Appendix I-II-B. Data To Be Submitted for Certification

Appendix I-II-B-1. Host-Vector 1 Systems Other Than Escherichia coli K-12

The following types of data shall be submitted, modified as appropriate for the particular system under consideration: (i) A description of the organism and vector; the strain's natural habitat and growth requirements; its physiological properties, particularly those related to its reproduction, survival, and the mechanisms by which it exchanges genetic information; the range of organisms with which this organism normally exchanges genetic information and the type of information exchanged; and any relevant information about its pathogenicity or toxicity; (ii) a description of the history of the particular strains and vectors to be used, including data on any mutations which render this organism less able to survive or transmit genetic information; and (iii) a general description of the range of experiments contemplated with emphasis on the need for developing such an Host-Vector 1 system.

Appendix I-II-B-2. Host-Vector 2 Systems

Investigators planning to request Host-Vector 2 systems certification may obtain instructions from NIH OSP concerning data to be submitted (see Appendices I-III-N and O, Footnotes and References of Appendix I). In general, the following types of data are required: (i) Description of construction steps with indication of source, properties, and manner of introduction of genetic traits; (ii) quantitative data on the stability of genetic traits that contribute to the containment of the system; (iii) data on the survival of the host-vector system under non-permissive laboratory conditions designed to represent the relevant natural environment; (iv) data on transmissibility of the vector and/or a cloned DNA fragment under both permissive and non-permissive conditions; (v) data on all other properties of the system which affect containment and utility, including information on yields of phage or plasmid molecules, ease of DNA isolation, and ease of transfection or transformation; and (vi) in some cases, the investigator may be asked to submit data on survival and vector transmissibility from experiments in which the host-vector is fed to laboratory animals or one or more human subjects. Such in vivo data may be required to confirm the validity of predicting in vivo survival on the basis of in vitro experiments. Data shall be submitted to the Office of Science Policy, National Institutes of Health, preferably by email to: NIHGuidelines@od.nih.gov; additional contact information is also available here and on the OSP website (www.osp.od.nih.gov). Investigators are encouraged to publish their data on the construction, properties, and testing of proposed Host-Vector 2 systems prior to consideration of the system by NIH. Specific instructions concerning the submission of data for proposed Escherichia coli K-12 Host-Vector 2 system (EK2) involving either plasmids or bacteriophage in Escherichia coli K-12, are available from the Office of Science Policy, National Institutes of Health, preferably by submitting a request for this information to: NIHGuidelines@od.nih.gov; additional contact information is also available here and on the OSP website (www.osp.od.nih.gov).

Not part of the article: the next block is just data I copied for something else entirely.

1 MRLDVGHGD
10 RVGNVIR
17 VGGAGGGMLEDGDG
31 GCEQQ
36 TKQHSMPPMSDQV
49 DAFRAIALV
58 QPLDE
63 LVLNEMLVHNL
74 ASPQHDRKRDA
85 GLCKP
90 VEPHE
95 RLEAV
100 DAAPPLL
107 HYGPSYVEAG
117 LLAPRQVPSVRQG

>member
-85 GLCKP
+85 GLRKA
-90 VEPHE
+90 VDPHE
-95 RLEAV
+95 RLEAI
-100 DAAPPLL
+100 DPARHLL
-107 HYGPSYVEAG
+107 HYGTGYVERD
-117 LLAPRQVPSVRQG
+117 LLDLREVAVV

None of the other sub-sections under Appendix I. Biological Containment will be amended.

Appendix L. Gene Therapy Policy Conferences (GTPCS) will be deleted in its entirety.

Appendix M. Points to Consider in the Design and Submission of Protocols for the Transfer of Recombinant or Synthetic Nucleic Acid Molecules into One or More Human Research Participants (Points to Consider) will be deleted in its entirety.

Start Signature

Dated: April 10, 2019.

Lawrence A. Tabak,

Principal Deputy Director, National Institutes of Health.

End Signature End Supplemental Information

[FR Doc. 2019-08462 Filed 4-25-19; 8:45 am]

BILLING CODE 4140-01-P